Over the past three years, the Fernie Heritage Cemetery Restoration Society has been working to improve the Legion Military Cemetery, which is part of the Fernie Heritage Restoration Project. Many of the grave markers are substandard. Most of them are small, flat pieces of concrete with the last names printed in black paint. Some other World War I markers are concrete crosses with the black painted names. The Last Post Fund through the Department of Veteran Affairs will authorize proper; military head stones only if all data is provided.
Through extensive research from 2008-2010, the Restoration Society has acquired the completed data for 16 World War I and World War II veterans. The research on World War I veterans was made easier after the death of the last World War I veteran because all service records became public domain. The 16 headstones were installed in the fall of 2010. More recent research in 2010-2011 has resulted in the authorization by the Last Post Fund of four more proper military headstones. These headstones will be installed in 2011 before winter.
Research in 2010-2011 has indicated that there are gravesites of Boer War veterans, allied forces veterans, and service men who were not called overseas. There are four Boer War veterans interned in the Military Cemetery. One veteran was an officer in the Northwest Mounted Police and another veteran was a land grant officer with the Canadian Contingent. The other two veterans fought as Canadians in the regular British Army.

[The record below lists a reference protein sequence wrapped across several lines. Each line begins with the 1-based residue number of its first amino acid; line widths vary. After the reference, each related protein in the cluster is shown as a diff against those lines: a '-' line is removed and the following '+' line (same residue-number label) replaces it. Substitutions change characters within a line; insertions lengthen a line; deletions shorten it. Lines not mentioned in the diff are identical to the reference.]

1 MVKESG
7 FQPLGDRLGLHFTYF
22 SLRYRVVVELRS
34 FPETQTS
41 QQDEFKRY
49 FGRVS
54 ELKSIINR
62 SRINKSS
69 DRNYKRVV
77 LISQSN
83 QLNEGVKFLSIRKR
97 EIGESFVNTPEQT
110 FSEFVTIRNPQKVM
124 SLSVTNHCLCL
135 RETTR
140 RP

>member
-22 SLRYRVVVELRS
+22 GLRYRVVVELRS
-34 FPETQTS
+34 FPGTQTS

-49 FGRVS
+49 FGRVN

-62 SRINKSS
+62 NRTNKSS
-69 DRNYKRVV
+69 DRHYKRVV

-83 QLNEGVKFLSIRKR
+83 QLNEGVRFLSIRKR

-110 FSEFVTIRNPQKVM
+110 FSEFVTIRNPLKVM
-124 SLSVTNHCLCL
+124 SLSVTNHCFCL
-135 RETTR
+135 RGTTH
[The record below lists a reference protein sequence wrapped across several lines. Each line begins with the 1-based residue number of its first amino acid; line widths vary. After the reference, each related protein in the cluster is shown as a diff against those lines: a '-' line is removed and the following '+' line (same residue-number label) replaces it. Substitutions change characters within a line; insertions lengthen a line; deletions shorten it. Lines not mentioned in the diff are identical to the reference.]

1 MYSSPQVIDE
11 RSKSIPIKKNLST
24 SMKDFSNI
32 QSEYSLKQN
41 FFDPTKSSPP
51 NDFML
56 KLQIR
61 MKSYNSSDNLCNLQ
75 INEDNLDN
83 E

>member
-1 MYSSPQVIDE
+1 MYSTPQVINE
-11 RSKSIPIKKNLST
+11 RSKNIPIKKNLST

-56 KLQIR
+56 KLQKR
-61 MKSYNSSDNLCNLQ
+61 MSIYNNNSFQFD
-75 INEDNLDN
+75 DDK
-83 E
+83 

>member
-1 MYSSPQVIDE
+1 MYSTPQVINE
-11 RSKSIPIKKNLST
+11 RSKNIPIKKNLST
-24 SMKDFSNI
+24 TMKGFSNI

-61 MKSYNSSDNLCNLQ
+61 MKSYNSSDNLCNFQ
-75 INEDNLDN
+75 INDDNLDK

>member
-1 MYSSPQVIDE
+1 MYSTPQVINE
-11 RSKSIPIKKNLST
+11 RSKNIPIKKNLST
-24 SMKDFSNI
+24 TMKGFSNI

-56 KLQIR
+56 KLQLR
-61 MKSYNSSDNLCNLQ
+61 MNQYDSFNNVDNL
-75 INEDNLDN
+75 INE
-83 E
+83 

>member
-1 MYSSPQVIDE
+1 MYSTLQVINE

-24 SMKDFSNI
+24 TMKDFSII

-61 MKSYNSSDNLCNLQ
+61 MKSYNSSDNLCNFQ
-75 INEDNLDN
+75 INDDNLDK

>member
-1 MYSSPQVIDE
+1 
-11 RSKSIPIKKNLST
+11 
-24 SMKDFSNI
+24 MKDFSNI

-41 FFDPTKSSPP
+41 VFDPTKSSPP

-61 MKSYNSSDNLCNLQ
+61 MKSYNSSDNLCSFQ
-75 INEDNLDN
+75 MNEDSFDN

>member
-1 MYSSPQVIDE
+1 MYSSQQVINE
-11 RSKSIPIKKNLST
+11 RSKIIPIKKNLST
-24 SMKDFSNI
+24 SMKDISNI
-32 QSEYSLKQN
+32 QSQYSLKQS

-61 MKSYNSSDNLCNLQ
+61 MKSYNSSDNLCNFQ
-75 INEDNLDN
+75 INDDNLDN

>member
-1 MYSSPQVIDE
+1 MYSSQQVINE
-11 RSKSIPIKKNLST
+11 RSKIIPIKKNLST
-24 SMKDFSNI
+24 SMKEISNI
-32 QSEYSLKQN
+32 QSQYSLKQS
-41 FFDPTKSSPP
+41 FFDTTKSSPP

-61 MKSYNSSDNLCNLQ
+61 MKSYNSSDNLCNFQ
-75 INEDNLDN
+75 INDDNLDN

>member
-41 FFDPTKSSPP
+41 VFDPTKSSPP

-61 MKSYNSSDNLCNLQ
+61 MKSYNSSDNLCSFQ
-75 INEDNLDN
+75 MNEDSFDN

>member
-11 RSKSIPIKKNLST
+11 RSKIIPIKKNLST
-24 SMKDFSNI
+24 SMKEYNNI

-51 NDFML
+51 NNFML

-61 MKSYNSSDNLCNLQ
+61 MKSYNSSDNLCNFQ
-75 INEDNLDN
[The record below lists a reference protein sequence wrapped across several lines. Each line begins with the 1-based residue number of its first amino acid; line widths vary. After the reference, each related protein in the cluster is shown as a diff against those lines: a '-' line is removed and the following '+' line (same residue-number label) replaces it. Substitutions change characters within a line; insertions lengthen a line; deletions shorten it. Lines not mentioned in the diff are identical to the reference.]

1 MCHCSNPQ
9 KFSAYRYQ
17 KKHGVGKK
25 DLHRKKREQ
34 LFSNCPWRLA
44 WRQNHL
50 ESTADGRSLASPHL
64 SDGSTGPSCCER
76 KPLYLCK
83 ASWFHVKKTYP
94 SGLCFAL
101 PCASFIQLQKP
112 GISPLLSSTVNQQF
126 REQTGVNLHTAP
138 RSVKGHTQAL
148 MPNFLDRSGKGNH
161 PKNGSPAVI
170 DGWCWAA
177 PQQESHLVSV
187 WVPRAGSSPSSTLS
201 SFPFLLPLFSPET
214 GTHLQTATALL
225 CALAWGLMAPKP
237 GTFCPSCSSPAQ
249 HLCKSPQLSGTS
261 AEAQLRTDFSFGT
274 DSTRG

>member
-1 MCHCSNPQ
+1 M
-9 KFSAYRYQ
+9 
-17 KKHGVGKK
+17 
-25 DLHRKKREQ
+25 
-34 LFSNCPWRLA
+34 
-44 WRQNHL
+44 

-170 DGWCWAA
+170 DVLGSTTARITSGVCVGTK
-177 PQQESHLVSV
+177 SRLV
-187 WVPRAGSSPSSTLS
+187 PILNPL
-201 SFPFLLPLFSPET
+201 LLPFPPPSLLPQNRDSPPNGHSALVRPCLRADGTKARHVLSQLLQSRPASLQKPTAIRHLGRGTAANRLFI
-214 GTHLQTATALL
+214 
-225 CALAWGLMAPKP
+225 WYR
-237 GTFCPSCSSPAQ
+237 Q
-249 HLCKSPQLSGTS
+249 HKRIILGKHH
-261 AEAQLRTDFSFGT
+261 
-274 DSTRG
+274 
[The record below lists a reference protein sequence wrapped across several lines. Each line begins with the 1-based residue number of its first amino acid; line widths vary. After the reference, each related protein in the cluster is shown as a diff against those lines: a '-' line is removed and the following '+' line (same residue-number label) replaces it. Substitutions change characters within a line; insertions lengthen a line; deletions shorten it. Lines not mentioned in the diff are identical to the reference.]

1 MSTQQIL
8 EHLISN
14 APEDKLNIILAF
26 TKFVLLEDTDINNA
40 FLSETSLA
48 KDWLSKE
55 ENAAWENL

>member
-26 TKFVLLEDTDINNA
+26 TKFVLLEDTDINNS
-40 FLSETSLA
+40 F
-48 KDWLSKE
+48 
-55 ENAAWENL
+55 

There are also three World War I veterans who served in other allied forces and one serviceman who was not called overseas. Unfortunately, the Last Post Fund through the Department of Veteran Affairs only supplies headstones for World War I and World War II veterans who served overseas. The Restoration Society hopes to raise funds to supply proper stones for the Boer War veterans, allied forces veterans, and the servicemen who was not called overseas.
While involved in the research on the non-military section of the Heritage Cemetery internees, it was noted that not all deaths in World War I were on the battlefield. The public should be aware that in the Fernie area, the Coal Creek mine explosion of May 5, 1917 killed 34 miners. These miners were part of the war effort supplying coal for fuel and blast furnaces.
The Fernie Heritage Cemetery Restoration Society hopes to provide every interned veteran with a proper headstone. The Society plans to have funds to complete this portion of the restoration by 2014.
Some information is now available at the Fernie Heritage Cemetery Restoration web site
By Len Kosiec